AFX Licensing Corporation v. HJC America, Inc., 2016 FC 435

Owners of industrial design registrations in an industry already crowded with industrial design registrations may face greater difficulty when arguing infringement. The more crowded the field, the smaller the degree of difference required to evade the protection afforded by existing registrations. In this case, the Federal Court (“FC”) found that although the Plaintiff’s Canadian Industrial Design No. 133964 (“ID 964”) was valid, the Defendant did not infringe it. [3]

Industrial Design No. 133964: “Helmet Face Shield”

AFX Licensing Corporation’s (“AFX”) Helmet Face Shield purports to protect the visor, or face shield, portion of a snowmobile helmet. The registration for ID 964 contains the following brief description:

The design consists of the features of shape, configuration, pattern and ornament of the entire helmet face field as shown in the drawings. [8]

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The HJ-17L Face Shield: The Alleged Infringing DesignDiner J. of the FC described the viewing area as “rectangular with rounded corners and rounding at the top with tapered end. The height of the viewing area retreats along the arms.” [10] AFX, during the trial, emphasized the “outwardly moulded projection and the smooth contoured surface around the viewing area”. [11] The Helmet Face Shield was also disclosed in AFX’s patent application, which was abandoned after a protest was filed. AFX was successful, however, in registering the industrial design application. [19]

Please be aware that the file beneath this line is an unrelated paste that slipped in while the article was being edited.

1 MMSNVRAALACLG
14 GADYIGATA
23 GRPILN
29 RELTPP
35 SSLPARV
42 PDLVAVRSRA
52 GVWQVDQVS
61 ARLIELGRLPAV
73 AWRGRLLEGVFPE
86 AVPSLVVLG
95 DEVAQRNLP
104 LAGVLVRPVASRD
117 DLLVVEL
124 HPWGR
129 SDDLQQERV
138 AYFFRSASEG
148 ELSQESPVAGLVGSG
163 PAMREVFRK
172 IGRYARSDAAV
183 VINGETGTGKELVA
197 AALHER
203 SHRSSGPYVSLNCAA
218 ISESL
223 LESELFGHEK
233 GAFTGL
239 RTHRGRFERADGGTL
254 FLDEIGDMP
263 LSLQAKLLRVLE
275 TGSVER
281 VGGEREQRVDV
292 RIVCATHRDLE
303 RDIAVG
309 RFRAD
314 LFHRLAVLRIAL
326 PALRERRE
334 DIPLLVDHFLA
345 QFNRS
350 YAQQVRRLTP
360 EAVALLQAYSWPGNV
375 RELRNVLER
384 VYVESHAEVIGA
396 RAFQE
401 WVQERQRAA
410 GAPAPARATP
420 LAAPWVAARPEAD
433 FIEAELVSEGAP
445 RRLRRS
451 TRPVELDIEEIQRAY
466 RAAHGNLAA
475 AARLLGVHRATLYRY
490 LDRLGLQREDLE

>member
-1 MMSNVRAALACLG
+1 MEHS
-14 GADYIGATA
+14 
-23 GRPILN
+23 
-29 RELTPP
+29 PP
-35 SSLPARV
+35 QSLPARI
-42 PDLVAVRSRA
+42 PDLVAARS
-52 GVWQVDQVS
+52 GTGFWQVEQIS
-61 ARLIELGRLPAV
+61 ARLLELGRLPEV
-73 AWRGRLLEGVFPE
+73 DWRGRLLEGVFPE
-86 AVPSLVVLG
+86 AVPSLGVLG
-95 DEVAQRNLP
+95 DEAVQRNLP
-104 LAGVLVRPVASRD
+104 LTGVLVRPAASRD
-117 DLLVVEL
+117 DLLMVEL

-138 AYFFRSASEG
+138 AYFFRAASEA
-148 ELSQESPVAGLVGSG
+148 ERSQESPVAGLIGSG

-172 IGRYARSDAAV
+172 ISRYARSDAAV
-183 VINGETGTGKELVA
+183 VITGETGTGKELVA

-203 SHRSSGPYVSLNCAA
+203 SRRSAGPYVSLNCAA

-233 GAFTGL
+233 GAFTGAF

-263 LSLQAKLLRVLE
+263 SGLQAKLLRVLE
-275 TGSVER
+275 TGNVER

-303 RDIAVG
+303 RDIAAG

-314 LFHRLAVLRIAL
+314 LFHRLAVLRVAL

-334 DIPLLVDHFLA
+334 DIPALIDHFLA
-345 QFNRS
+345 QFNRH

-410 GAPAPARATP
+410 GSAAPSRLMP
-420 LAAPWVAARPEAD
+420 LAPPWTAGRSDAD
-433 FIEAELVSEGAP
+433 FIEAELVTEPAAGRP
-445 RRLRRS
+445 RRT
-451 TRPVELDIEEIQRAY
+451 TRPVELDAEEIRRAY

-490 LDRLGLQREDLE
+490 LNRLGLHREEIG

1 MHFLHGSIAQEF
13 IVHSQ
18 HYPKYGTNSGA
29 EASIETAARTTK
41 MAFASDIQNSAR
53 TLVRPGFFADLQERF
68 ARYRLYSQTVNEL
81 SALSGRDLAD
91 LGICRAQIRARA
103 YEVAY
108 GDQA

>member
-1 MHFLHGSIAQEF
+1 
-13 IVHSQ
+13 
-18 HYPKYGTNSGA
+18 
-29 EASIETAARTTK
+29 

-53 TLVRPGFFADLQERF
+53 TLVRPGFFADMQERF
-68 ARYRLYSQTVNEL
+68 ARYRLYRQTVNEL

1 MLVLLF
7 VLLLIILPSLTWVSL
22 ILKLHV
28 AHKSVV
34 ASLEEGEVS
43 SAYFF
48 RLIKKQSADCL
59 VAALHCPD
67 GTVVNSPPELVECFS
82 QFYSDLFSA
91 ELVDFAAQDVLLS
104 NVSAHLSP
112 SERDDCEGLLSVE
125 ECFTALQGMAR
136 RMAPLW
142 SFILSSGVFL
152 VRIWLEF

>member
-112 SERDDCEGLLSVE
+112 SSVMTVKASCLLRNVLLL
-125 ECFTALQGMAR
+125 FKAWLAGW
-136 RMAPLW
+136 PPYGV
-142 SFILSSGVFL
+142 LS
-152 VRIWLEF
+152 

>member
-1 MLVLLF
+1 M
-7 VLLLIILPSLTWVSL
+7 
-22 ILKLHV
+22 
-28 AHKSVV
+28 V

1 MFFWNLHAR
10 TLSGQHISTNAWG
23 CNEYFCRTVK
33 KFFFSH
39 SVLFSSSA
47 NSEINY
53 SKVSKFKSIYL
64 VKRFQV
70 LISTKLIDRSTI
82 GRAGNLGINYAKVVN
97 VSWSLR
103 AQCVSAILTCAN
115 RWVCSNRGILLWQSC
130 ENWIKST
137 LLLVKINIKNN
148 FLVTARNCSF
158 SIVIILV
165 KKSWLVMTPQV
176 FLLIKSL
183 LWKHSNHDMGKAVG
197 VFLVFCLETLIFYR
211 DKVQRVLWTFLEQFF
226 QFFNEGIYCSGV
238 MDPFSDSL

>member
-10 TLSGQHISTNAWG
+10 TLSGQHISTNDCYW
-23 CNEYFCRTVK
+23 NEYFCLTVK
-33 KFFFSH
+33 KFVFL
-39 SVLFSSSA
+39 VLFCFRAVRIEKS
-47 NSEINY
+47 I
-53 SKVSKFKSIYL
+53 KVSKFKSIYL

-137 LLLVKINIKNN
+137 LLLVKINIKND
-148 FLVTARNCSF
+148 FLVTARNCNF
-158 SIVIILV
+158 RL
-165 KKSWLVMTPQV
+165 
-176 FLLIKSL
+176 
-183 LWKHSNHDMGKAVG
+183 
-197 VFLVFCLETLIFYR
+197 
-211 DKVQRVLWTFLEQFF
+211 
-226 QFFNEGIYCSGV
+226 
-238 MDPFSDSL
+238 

The HJ-17L is manufactured by HJC Korea and marketed by HJC America (“HJC”). It is a dual lens helmet face shield, which, like ID 964, contains a raised lens viewing area. [12]

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Infringement: Significant Differences Found Between ID 964 and HJ-17L

The issues to be decided in this case were whether the HJ-17L infringes ID 964, whether ID 964 is valid, and whether AFX has violated subsection 7(d) of the Trade-Marks Act in misrepresenting ID 964 as valid. [13] A preliminary issue argued by HJC was that, as a marketing arm, it does not make, import, sell, rent, or offer or expose for sale or rent the HJ-17L face shield, which are the activities prohibited by section 11 of the Industrial Design Act. [52] However, since the FC did not find that the HJ-17L face shields infringe ID 964, it did not address this issue. [54]

There are four steps required to determine infringement of an industrial design: (1) an examination of the prior art, (2) an assessment of utilitarian function and any methods or principles of manufacture or construction, (3) an analysis of the scope of protection outlined in the language and figures of the registered design itself, and (4) in light of all of the above, a comparative analysis of the registered design and the allegedly infringing product. [55]